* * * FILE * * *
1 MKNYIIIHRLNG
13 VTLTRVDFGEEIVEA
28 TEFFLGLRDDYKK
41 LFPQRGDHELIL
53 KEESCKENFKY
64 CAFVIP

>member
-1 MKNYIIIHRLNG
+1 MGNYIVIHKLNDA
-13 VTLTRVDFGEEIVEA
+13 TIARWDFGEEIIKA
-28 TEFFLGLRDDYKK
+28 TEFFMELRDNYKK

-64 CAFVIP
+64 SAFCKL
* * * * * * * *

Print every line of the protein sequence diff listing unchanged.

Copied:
1 MKNYIIIHRLNG
13 VTLTRVDFGEEIVEA
28 TEFFLGLRDDYKK
41 LFPQRGDHELIL
53 KEESCKENFKY
64 CAFVIP

>member
-1 MKNYIIIHRLNG
+1 MGNYIVIHKLNDA
-13 VTLTRVDFGEEIVEA
+13 TIARWDFGEEIIKA
-28 TEFFLGLRDDYKK
+28 TEFFMELRDNYKK

-64 CAFVIP
+64 SAFCKL